In 2021, as the nation was still grappling with the effects of the Covid-19 pandemic, millions of American renters were facing another challenge – increasingly unaffordable housing. According to our latest analysis of data from the U.S. Census Bureau’s American Community Survey (ACS), the number and share of renters that year reporting rental housing cost burdens – spending more than 30% of their income on housing – rose across all subsets of renters by race/ethnicity and incomes, with the largest increases observed among renters of color and those with extremely low incomes.
These findings deepen our understanding of our prior reporting on 2021 ACS tabular data, which showed that the share of cost-burdened renters overall increased between 2019 and 2021, reversing a 10-year trend in improving rental affordability. Since then, the Census Bureau released ACS in microdata form, which allows for more customized analyses of renter cost burdens, including by race and income expressed as a share of area median incomes (AMI), which accounts for variations in economic conditions by location. We can use this data to obtain a fuller picture of the challenges that low-income renters of color in particular were facing as the nation sought to recover from the depths of the pandemic’s economic and housing impacts. Addressing these shifts and ensuring increased housing affordability and stability for low-income and renters of color should remain a priority for policy makers going forward.
Renter Affordability by Race and Ethnicity
In 2021, while half of all renter households were cost burdened, that share was higher for Black and Hispanic renters, at 57% and 53%, respectively. Among white and Asian renters, meanwhile, 44-45% of households had rental cost burdens. Renters of color were also most likely to be “severely cost burdened”—that is, paying more than 50%of their income for housing – including nearly a third of all Black renters, as compared to 23% of white renters (see Figure 1).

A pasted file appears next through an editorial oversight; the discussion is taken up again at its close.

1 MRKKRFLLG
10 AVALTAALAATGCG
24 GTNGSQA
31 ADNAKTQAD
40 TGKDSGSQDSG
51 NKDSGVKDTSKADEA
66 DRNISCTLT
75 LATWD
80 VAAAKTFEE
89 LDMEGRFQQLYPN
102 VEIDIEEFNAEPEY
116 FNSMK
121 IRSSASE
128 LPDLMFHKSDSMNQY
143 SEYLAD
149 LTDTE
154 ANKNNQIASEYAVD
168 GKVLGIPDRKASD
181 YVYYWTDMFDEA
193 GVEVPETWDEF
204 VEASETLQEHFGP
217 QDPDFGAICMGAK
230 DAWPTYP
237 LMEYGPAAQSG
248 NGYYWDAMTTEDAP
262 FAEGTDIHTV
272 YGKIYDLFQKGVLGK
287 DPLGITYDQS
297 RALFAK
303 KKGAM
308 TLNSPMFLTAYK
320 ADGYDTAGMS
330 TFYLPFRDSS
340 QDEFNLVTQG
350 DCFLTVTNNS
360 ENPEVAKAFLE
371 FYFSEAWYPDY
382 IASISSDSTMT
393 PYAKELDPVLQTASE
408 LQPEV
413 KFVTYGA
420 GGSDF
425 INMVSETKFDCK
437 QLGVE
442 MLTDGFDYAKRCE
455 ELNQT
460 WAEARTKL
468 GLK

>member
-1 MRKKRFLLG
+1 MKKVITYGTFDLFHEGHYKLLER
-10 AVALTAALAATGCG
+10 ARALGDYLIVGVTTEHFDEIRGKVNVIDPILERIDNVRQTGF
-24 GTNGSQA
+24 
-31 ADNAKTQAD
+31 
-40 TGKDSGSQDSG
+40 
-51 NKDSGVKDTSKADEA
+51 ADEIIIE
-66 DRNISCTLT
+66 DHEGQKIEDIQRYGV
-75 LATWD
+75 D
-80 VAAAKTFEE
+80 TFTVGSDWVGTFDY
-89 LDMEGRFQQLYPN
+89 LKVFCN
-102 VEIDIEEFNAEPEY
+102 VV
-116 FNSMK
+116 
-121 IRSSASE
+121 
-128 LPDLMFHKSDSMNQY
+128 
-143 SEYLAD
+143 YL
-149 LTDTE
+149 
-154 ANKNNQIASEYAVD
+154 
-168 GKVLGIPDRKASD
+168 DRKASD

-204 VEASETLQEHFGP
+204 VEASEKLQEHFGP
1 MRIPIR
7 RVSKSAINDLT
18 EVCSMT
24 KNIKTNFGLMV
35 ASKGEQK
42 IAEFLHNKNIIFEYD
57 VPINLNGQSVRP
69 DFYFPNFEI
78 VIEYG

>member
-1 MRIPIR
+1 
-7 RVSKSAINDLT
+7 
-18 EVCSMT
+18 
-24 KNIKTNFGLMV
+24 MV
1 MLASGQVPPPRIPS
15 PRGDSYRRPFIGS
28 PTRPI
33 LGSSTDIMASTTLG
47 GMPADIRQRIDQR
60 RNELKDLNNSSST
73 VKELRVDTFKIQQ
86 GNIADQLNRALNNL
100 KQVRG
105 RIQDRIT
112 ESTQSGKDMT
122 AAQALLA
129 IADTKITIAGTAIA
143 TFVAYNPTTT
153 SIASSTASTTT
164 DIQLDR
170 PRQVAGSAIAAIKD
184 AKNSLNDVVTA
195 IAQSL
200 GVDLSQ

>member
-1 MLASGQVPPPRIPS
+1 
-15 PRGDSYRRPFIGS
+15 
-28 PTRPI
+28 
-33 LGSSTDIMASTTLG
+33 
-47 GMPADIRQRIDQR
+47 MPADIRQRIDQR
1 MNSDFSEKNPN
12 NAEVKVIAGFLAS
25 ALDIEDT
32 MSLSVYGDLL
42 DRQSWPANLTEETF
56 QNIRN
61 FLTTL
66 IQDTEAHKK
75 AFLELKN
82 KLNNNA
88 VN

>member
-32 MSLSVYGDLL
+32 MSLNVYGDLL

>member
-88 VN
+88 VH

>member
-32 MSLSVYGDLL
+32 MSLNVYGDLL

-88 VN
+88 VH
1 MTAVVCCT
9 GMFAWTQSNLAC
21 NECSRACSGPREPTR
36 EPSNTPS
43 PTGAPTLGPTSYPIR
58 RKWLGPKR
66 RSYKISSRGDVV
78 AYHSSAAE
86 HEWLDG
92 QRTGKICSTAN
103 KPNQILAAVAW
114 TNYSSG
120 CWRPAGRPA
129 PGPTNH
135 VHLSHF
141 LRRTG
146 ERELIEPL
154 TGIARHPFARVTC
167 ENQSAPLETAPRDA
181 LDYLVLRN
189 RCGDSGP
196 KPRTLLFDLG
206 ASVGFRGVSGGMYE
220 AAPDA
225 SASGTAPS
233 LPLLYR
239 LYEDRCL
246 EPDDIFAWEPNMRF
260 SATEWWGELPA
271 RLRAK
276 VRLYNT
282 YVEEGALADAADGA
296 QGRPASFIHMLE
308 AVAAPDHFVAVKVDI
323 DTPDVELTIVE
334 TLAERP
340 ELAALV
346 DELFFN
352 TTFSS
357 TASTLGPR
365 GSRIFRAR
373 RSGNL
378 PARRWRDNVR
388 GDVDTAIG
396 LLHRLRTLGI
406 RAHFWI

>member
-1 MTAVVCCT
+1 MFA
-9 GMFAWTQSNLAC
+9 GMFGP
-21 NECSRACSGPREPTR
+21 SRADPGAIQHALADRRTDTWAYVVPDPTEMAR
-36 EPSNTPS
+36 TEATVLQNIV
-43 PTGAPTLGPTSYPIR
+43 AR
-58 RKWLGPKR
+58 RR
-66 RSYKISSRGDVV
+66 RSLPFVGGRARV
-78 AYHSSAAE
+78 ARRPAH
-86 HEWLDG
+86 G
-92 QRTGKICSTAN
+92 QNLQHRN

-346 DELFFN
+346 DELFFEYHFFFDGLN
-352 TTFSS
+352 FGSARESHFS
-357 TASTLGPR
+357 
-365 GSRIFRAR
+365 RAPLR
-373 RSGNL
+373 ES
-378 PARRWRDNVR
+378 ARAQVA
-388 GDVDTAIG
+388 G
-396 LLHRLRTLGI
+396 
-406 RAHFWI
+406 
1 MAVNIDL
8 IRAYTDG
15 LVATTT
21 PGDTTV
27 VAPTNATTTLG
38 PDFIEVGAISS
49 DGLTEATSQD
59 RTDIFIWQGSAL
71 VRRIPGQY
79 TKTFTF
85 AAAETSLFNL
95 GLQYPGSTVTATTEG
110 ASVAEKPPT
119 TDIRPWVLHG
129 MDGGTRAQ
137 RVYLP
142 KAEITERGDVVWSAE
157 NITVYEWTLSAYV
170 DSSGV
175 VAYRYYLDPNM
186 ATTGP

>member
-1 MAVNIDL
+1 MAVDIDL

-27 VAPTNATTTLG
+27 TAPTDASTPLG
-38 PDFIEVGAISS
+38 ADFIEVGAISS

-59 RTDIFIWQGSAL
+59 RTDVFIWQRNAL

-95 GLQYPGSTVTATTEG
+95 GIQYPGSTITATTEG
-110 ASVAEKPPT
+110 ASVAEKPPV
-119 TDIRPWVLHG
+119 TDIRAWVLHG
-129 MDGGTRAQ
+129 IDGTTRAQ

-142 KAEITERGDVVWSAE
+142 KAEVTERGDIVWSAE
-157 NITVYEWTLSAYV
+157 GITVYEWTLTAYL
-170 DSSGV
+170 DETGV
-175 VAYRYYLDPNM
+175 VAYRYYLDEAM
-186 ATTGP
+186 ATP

Perhaps even more troubling than these static numbers is how they compare to the affordability conditions for renter households of color before the pandemic. For example, there was a noticeably larger increase in the share of Black renters who were cost-burdened relative to 2019, when 54% reported spending over 30% of income on housing and 29% reported spending more than half. Indeed, Black renters had the largest percentage point increase among all racial/ethnic groups in share of severely cost-burdened households, increasing by 3.3 percentage points (versus a 2.5 percentage point increase among renters overall).
Renter Affordability by Income as a Share of AMI
When considered by income, we see more dramatic variations in the share of renter households with cost burdens. This is not a surprise, of course: the national shortage of affordable rental housing and federal rental assistance that only subsidizes one in four eligible households means the majority of lower-income households spend a large share of their earnings on rent each month. Even renters with more moderate incomes, however, still face high-cost burdens, with one-fifth of renters who earn between 80% and 120% of AMI spending over 30% of their income on housing (see Figure 2).